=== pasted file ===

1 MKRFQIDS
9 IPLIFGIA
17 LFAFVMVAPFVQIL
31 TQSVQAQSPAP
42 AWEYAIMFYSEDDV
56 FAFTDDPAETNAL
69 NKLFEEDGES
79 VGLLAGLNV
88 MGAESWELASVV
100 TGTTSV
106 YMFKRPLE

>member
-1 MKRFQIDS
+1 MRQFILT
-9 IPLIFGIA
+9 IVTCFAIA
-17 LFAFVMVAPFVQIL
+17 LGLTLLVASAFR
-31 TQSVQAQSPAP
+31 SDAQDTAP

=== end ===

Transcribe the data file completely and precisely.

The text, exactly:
1 MKRFQIDS
9 IPLIFGIA
17 LFAFVMVAPFVQIL
31 TQSVQAQSPAP
42 AWEYAIMFYSEDDV
56 FAFTDDPAETNAL
69 NKLFEEDGES
79 VGLLAGLNV
88 MGAESWELASVV
100 TGTTSV
106 YMFKRPLE

>member
-1 MKRFQIDS
+1 MRQFILT
-9 IPLIFGIA
+9 IVTCFAIA
-17 LFAFVMVAPFVQIL
+17 LGLTLLVASAFR
-31 TQSVQAQSPAP
+31 SDAQDTAP